Gonna keep this to workflow cause I already have a book on that subject here, last thing I wan't to mention is... If you lose a key dev on a project, or announce a planned feature and it gets sidetracked, and it is a High Level API function, just give us the source, let us help. Keep the source available, don't go patching, breaking fixes we made and hiding the source (gonna target HLAPI for UNET here) Seriously we had it improved (still work to do on it) but then you make a couple changes and hide the source, and broke our fixes, not cool guys, not cool. You pretty much abandoned that for over a year, ignoring bug reports and suggestions now you hammer our head like that haha. I don't want to be bitter but it is little things like that which tarnishes Unity. I get you go with the business model of closed source, with fee access, but you have started and sidetracked so many things and it has hurt you, where we could have backed up up and helped you on the higher level api stuff if you would just let us at it. Another example here, trees, come on man you aggrivate speedtree and then don't deliver.... ok enough I am stopping here.

    Hope you don't get too upset at my terrible spelling and grammar. I have been reading/writing {!@}#div longer than I was ever in school, and it shows :)

    Edit: subnote but a big one.... Updates, like help->update always says up to date, even though it is not, and a for real patching system maybe so we don't have to download the entire client every single time.
     
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  40. neoshaman

    neoshaman

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    1. example project (available if you tick it in the installer)
    2. standard assets (available at any moment by going in the menu)
     
  41. jaelove

    jaelove

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    Modern Skin, Hair and clothing shaders
     
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  42. JakubSmaga

    JakubSmaga

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  43. Xype

    Xype

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    Thank you for your points. However I thought I mentioned the things can be gotten for unity but as this is a workflow thread I was pointing out a flaw in new developer experience workflow. Unreal has 11 example projects to pick from as soon as you finish installing, it was a wonderful new user experience and I feel Unity can benefit from it. When you first get Unity it is a thank goodness for the community because otherwise Unity is a fumble and stumble fest.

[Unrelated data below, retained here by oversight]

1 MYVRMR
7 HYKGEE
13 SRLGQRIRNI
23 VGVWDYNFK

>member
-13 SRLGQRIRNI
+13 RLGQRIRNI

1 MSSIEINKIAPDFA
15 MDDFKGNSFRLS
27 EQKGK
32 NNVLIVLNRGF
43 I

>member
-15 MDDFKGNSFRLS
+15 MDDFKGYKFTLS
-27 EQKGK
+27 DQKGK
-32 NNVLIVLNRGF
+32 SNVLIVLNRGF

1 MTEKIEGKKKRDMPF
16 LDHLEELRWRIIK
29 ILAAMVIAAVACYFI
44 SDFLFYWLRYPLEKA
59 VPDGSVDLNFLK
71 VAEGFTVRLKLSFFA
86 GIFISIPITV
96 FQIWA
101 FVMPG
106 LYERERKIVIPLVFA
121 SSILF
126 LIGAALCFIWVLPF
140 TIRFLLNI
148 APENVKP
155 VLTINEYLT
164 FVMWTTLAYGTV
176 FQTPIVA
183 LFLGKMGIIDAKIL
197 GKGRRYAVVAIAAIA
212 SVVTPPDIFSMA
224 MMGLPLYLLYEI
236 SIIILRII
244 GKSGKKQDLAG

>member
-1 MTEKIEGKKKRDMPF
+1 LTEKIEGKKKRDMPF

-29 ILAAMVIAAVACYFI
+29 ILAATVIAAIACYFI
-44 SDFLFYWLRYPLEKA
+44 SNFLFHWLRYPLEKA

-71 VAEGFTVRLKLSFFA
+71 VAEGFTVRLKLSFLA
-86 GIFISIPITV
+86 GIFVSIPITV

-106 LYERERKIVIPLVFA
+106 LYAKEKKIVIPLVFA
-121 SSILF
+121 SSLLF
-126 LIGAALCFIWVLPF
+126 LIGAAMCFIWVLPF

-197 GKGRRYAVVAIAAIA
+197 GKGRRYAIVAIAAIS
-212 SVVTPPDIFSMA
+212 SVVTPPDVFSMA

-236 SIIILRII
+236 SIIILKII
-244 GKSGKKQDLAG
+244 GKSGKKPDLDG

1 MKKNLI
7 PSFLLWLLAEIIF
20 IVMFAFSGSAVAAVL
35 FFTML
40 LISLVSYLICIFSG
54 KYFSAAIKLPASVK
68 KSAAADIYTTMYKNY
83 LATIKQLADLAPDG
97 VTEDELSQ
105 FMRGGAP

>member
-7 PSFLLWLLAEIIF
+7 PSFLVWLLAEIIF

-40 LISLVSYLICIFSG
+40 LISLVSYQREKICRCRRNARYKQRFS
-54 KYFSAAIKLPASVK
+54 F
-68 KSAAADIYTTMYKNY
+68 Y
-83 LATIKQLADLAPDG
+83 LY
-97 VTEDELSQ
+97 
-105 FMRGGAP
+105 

44. neoshaman

    neoshaman

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    But that's the reason why I mentioned the standard asset, they are readily available and are small contain project to start, and that's what everyone has been doing already, and they have made a thread to ask for more. I mean there is the standard asset with a full racing track, the one where you run and jump in grayboxing land with ramp and all, it's all there. Just in the menu, which mean you can invoke it at any given time. In fact entire game were flip... I mean made with just that :rolleyes:
     
  45. Xype

    Xype

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    Yes the tools are there, once you are familiar with getting around the asset store, finding them, downloading them 1 by 1. Great part about Unity in comparison is those packages are created to go along side a wonderful tutorial for free on the Unity Learn page. I hope you don't think I am knocking unities content availability. However the new user goes oh yeah, got me some unity, yep click example project....oh thats all I got, now what. Go to asset store, yep in editor easy to find, but what they are hit with is high priced assets on the front page, with the unity stuff burried in the corner..... Unreal is in your face with the super stuff the moment you begin to download it with the Epic Games Launcher. You open that small download (kinda like unities install manager) but instead of a white screen you have all the fancy AAA style nvidia supported uber stuff in your face before you even open it.

    So example I am a new dev, maybe did some hello world, got me a windows form that does something and thats it. Ready to make my game!